Earlier this week, Andrew Luck, the 29-year-old starting quarterback for the Indianapolis Colts, retired. The announcement surprised the entire sports world: Luck is a former number one overall draft pick, a four-time Pro Bowler who, in the context of quadragenarians like Tom Brady, could have played for at least another decade. Colts’ owner Jim Irsay estimated Luck was giving up not just the $60 million he was owed over the life of his current contract, but as much as $450 million in future salary.
But I’m not shocked. Luck has played more than a decade of high-level, year-round football both for the Colts and at Stanford University. He’s dealt with a litany of injuries more reminiscent of someone involved in a car crash than a professional athlete, including a concussion, a torn labrum, and a lacerated kidney. That’s likely why the players around him have, nearly unequivocally, understood his decision. At some point, career viability matters less than the freedom to live a normal life without pain. And so on a Saturday afternoon in the August preseason, at the snap of a finger, Luck short-circuited our fandom and was gone.
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What’s truly unusual about Luck isn’t the choice he made — it’s the fact that he had the freedom to make it. Luck is the son of former Houston Oilers quarterback and current XFL commissioner Oliver Luck, which at least theoretically means his extended family is not reliant on his NFL income. He’s a Stanford graduate, with a second career available to him if he chooses. Football might have needed Andrew Luck, but Andrew Luck doesn’t need football.
Most NFL players aren’t so — ahem — lucky. The majority have spent a good portion of their adolescent and adult lives perfecting physical skills to make a career out of football, sacrificing other opportunities to do so. In a 2011 survey, NCAA Division I football players reported an average of close to 40 hours a week of athletic activity in-season, double the NCAA’s own restriction on time spent in athletic activity. That means there was no time in college for labs, study sessions, or other enrichment that a normal student gets — all of which are important parts of determining a career path. As a result, the handful of players who manage to secure a career in professional football are left adrift once they are forced into retirement.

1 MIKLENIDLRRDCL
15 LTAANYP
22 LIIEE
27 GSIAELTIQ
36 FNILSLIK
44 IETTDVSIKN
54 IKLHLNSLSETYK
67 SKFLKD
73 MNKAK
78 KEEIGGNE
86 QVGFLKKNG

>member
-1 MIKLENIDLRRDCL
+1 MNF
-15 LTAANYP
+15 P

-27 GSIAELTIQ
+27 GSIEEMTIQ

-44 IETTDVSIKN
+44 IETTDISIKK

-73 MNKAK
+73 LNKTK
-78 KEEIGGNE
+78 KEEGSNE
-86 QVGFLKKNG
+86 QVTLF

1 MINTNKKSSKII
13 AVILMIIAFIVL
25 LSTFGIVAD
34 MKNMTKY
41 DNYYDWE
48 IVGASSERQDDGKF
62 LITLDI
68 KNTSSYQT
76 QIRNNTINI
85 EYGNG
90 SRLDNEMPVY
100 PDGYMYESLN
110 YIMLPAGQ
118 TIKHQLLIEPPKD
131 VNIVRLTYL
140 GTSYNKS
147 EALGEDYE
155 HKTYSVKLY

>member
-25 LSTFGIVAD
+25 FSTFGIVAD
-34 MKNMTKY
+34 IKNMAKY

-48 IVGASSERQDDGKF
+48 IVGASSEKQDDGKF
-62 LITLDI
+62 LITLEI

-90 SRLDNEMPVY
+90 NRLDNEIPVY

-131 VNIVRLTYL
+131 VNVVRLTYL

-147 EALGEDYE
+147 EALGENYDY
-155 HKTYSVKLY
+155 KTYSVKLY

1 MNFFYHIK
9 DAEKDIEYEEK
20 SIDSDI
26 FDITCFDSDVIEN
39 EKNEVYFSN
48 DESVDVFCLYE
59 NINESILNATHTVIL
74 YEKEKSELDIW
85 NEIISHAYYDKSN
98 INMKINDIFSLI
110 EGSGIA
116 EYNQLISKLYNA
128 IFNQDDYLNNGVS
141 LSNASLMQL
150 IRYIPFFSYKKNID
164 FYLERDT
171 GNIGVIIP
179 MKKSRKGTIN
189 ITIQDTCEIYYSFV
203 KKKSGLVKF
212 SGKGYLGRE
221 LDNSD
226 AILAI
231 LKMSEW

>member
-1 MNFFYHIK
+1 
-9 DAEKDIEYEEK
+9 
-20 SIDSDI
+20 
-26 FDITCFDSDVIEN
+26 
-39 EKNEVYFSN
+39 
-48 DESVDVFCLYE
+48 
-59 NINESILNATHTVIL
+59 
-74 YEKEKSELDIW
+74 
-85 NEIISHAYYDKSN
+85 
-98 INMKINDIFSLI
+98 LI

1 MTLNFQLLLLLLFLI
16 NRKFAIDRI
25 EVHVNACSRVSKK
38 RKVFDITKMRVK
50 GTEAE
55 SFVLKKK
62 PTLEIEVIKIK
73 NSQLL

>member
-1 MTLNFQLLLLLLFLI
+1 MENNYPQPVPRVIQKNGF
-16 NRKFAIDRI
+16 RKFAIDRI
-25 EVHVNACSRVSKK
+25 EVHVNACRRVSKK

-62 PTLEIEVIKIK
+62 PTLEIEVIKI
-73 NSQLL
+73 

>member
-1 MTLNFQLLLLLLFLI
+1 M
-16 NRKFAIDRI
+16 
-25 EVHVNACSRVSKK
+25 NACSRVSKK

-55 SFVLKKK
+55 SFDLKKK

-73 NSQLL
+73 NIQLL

Even worse is the physical damage to players’ bodies. Luck’s injury list is the norm, not the exception. In the NFL, as long as you have four accredited seasons to your name, you’ll receive the same health care as current players for up to five years. That care comes with two issues. First, the average NFL career is about 3.3 years, meaning many players won’t qualify for that health care at all. Second, medical issues of former players can, and will, show up beyond that five year limit, leaving players on the hook for their own care. That’s particularly troubling given the new research around chronic traumatic encephalopathy (CTE), a neurodegenerative disease caused by repeated head injuries, which new studies estimate affects at least 10 percent of professional players. CTE is progressive and debilitating, but it often does not show symptoms until many years after the injuries that caused it.
The NFL may be great work if you can get it — the rookie minimum salary for the 53-man roster is $480,000 — but one has to reasonably ask: Is it worth it?
To answer that question, you also have to understand where the majority of NFL players come from, and what they look like. Today, more than half of all NFL players come from a county with a poverty rate higher than the national average. Nearly 70 percent of NFL players are African-American, and face a much higher likelihood of being in poverty than most demographic groups. The average household income for an African-American family hovers roughly around $40,000 a year, making NFL salaries particularly tempting. When a player is making the decision of whether an NFL career is worth the risk, it depends on who you ask and where they’re from.
In this context, it becomes pretty hard to fault Luck for stepping away from the game when he did. Hopefully, he will be able to heal his body and avoid the nagging injuries that plague many former players. Hopefully, he will find meaningful work that will allow him to take care of himself and his family. To step away from a career, a vocation, that you are passionate about is difficult no matter what it is, and for that Luck’s care and grace in the face of perplexity should be commended. But let’s not forget that Luck’s economic background and education allowed him to make a choice of passion, rather than a choice of need like so many others have to. And if we’re going to be shocked by anything in this whole saga, it should be that.